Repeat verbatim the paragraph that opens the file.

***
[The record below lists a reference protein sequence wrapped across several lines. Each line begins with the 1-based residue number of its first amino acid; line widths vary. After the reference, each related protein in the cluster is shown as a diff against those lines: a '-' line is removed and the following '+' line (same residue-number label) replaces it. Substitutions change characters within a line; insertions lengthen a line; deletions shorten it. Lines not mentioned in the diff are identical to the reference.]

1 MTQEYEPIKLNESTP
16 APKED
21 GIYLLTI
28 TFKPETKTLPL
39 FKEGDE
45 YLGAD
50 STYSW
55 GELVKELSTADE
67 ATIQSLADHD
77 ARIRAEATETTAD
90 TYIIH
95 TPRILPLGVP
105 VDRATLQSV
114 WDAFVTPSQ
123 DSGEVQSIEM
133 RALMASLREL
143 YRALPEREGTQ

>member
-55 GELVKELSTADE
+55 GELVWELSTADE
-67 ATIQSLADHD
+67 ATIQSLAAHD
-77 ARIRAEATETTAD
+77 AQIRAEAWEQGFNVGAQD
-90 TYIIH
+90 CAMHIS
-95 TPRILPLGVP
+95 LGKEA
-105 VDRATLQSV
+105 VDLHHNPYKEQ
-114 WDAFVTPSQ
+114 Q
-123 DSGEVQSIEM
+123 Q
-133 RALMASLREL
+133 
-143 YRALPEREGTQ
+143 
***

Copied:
[The record below lists a reference protein sequence wrapped across several lines. Each line begins with the 1-based residue number of its first amino acid; line widths vary. After the reference, each related protein in the cluster is shown as a diff against those lines: a '-' line is removed and the following '+' line (same residue-number label) replaces it. Substitutions change characters within a line; insertions lengthen a line; deletions shorten it. Lines not mentioned in the diff are identical to the reference.]